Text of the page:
Influenza is known to contribute to the encumber of acute cardiovascular events during the annual epidemics. This cross-sectional population-based study was aimed to examine such events and determine risk factors for acute heart failure (aHF) and acute ischemic heart disease (aIHD) in adults. The study’s participants involved hospitalized adults with laboratory-confirmed influenza and identified through a medical practitioner’s influenza testing.

Among 89,999 adults with laboratory-confirmed influenza, 80,261 had complete medical record abstractions and available ICD codes, 11.7% had an acute cardiovascular event. The most common such events were aHF (6.2%) and aIHD (5.7%). The study results of adults hospitalized with influenza indicate that almost 12% had an acute cardiovascular event, most commonly aHF and aIHD.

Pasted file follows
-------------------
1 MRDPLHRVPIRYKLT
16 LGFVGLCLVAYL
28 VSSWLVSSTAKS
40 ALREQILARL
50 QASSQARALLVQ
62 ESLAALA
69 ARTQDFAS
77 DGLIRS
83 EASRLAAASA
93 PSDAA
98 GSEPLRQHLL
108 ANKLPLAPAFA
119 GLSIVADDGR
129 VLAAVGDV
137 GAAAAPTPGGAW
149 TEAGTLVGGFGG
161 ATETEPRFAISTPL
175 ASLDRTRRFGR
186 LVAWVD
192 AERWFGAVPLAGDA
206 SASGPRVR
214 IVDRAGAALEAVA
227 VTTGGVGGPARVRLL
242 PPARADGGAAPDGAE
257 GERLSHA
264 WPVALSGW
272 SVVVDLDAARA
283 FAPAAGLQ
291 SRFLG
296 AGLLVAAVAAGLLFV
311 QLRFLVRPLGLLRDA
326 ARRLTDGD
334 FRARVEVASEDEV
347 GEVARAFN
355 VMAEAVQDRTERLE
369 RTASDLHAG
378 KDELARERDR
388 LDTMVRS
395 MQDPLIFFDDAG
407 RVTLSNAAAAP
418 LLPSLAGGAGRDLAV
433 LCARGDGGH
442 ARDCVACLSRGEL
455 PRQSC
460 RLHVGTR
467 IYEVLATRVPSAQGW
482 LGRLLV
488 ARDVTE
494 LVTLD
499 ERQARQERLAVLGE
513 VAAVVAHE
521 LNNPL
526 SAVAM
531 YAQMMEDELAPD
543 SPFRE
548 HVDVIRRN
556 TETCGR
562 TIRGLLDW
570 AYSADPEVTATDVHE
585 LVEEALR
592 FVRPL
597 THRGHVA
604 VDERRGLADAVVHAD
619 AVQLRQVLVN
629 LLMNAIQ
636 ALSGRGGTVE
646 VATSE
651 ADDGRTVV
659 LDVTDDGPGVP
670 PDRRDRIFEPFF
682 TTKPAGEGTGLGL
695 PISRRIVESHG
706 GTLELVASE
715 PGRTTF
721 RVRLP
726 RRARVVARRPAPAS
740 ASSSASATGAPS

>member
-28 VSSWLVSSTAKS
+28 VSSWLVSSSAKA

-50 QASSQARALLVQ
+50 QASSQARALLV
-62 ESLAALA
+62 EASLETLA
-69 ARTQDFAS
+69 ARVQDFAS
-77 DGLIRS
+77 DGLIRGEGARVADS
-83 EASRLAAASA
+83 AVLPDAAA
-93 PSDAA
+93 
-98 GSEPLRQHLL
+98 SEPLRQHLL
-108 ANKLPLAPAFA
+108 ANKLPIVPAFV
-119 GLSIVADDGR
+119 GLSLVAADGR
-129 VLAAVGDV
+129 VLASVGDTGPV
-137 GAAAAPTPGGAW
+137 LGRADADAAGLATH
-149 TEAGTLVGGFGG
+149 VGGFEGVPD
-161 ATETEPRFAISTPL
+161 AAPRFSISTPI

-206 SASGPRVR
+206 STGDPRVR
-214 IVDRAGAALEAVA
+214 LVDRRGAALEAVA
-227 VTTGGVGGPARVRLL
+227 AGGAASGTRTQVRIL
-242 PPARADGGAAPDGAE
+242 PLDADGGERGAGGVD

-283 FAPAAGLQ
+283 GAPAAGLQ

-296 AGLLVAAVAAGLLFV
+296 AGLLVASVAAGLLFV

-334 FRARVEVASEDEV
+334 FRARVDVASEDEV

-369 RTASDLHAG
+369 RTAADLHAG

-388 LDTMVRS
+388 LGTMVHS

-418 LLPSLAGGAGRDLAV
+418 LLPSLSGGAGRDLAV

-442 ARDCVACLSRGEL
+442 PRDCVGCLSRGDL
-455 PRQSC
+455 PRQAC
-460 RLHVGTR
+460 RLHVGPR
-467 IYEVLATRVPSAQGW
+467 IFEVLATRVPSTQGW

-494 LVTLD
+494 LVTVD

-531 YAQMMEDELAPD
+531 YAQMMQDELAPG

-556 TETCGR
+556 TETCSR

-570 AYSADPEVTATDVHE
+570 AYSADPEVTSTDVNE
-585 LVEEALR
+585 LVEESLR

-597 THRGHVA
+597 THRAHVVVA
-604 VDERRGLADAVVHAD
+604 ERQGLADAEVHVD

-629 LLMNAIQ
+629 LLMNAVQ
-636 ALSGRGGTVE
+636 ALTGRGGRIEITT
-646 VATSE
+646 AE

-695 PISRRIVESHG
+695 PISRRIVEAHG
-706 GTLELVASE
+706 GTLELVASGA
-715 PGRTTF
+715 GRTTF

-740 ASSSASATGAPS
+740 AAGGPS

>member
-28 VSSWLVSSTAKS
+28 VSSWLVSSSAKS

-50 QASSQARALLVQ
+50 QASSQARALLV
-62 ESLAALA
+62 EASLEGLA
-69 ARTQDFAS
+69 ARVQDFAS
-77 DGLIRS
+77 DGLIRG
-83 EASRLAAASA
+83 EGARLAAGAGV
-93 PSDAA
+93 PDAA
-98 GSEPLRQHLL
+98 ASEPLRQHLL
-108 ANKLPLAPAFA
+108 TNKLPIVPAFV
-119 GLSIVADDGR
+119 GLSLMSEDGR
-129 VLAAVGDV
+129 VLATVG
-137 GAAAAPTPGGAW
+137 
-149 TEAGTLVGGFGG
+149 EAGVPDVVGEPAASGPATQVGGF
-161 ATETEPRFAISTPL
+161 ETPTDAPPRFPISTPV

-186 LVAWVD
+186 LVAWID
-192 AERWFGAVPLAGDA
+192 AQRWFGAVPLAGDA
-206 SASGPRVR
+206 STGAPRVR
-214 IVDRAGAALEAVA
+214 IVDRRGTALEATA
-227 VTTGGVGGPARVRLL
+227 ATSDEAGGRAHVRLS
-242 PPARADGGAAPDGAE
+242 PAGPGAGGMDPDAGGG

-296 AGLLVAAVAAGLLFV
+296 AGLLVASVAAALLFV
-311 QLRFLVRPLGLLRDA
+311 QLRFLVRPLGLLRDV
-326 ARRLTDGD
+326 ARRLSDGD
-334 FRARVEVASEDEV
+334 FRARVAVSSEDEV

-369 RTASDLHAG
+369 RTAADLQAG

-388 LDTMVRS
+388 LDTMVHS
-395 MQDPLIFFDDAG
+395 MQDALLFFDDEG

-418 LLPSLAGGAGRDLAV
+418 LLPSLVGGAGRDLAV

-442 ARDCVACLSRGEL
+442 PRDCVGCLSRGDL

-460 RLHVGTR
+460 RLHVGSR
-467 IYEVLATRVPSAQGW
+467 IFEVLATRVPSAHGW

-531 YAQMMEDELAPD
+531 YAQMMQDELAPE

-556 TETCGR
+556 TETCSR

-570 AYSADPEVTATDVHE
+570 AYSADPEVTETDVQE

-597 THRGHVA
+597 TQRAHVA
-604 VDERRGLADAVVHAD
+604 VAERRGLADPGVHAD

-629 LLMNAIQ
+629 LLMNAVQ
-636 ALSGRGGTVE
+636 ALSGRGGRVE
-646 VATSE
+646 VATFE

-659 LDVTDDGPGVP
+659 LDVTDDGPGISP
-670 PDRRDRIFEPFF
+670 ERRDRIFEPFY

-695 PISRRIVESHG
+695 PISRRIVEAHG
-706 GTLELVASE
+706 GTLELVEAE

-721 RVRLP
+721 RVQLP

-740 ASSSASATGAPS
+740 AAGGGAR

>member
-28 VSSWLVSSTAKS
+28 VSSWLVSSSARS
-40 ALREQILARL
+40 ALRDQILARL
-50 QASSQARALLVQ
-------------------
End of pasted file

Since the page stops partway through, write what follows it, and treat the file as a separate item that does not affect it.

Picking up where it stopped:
In conclusion, acute cardiovascular events were found to be a common diagnosis among adults hospitalized with influenza, particularly amongst older patients and those with underlying chronic disease. The percentages of patients with these on-going events experienced high morbidity, and mortality was high. Increasing the influenza vaccination rates, especially among those with risk factors, is essential in preventing infection and potentially reducing influenza-related cardiovascular complications and unfavorable outcomes.